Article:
In the interest of full disclosure – Scott Morrison’s salute to China
With Scott Morrison in full attack mode about comments made by Richard Marles regarding China, it seems only fair to give Morrison’s views equal air time.
The following is an excerpt from his 2019 speech “Where we live“, delivered at the University of Melbourne Asialink conference.
“Like all of us, China and the US have a strong interest, and a special responsibility, to modernise and support the system that has delivered unprecedented growth in national wealth and living standards over the last two decades.
We can support these efforts and outcomes by rejecting the fatalism of increased polarisation and resisting the analysis that only sees these issues through a binary prism.
It is in no-one’s interest in the Indo-Pacific to see an inevitably more competitive US-China relationship become adversarial in character.
All nations in our region, not just Australia, are having to adjust to this period of great power competition. All of us are similarly seeking to balance our interests, our history, our geography, our alliances, our partnerships and aspirations in the context of this new dynamic.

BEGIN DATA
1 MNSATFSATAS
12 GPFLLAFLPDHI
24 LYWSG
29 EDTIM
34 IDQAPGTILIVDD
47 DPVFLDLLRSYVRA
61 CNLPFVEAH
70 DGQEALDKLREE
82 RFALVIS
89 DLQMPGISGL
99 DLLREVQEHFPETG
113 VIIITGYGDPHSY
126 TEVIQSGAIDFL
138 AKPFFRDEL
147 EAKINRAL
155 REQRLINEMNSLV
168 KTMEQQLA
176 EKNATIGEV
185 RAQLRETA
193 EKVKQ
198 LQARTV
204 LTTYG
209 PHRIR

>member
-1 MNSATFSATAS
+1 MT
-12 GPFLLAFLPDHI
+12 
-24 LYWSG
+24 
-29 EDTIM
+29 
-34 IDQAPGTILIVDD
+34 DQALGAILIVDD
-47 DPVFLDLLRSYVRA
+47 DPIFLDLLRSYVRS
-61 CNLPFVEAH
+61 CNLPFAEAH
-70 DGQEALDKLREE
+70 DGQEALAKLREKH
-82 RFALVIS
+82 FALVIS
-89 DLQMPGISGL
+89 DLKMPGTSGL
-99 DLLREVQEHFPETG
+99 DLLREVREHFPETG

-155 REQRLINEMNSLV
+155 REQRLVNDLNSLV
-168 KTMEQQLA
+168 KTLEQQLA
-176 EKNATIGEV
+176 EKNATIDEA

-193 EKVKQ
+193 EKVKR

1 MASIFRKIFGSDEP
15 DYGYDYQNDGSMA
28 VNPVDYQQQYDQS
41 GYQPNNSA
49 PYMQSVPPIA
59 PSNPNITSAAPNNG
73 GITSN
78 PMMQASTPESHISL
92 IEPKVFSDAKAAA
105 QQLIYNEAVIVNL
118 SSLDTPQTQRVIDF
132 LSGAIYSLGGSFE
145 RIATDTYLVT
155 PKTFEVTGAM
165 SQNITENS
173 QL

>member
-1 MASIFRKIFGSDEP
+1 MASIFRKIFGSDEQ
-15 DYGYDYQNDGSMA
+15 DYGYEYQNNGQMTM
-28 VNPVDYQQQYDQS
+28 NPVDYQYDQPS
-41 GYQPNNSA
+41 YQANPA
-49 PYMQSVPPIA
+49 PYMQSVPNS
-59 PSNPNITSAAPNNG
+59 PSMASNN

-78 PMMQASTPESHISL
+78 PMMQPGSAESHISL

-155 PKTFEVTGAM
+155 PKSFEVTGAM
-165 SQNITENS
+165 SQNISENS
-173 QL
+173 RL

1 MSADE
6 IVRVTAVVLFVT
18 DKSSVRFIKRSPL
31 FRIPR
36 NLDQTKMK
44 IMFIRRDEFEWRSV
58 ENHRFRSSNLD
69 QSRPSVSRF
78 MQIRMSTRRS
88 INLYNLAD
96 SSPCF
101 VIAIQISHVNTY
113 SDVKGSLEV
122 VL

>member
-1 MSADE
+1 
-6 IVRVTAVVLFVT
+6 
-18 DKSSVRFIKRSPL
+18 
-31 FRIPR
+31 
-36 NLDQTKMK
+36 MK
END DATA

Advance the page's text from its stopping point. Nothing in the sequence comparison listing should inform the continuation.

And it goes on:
We will continue to lead by example, developing our close web of relationships across and within the Indo-Pacific.
This year we hope to conclude the Regional Comprehensive Economic Partnership, an agreement that includes 16 economies and accounts for about one-third of global GDP.
To conclude the agreement when leaders meet in Bangkok in November this year, I would urge leaders to send their Trade Ministers to the meeting next month in Beijing with a clear mandate to deal.
My Government is also committed to further enhancing our relationship with China.
Our relationship with China has many strengths.
Our trading relationship is flourishing, with two-way trade reaching a remarkable $215 billion in 2018, which benefits both countries.
Our cooperation with China through our Comprehensive Strategic Partnership goes well beyond economic issues.
We are working together across fields including health, education, and taxation, where Australia offers world-class expertise.
We’ve also been cooperating successfully to counter drug trafficking through Taskforce Blaze.
There is more we can do. That’s why we established the National Foundation for Australia-China Relations earlier this year.
The Foundation will strengthen areas where we already cooperate, deepen the already rich links across our communities, and help identify new areas for practical cooperation.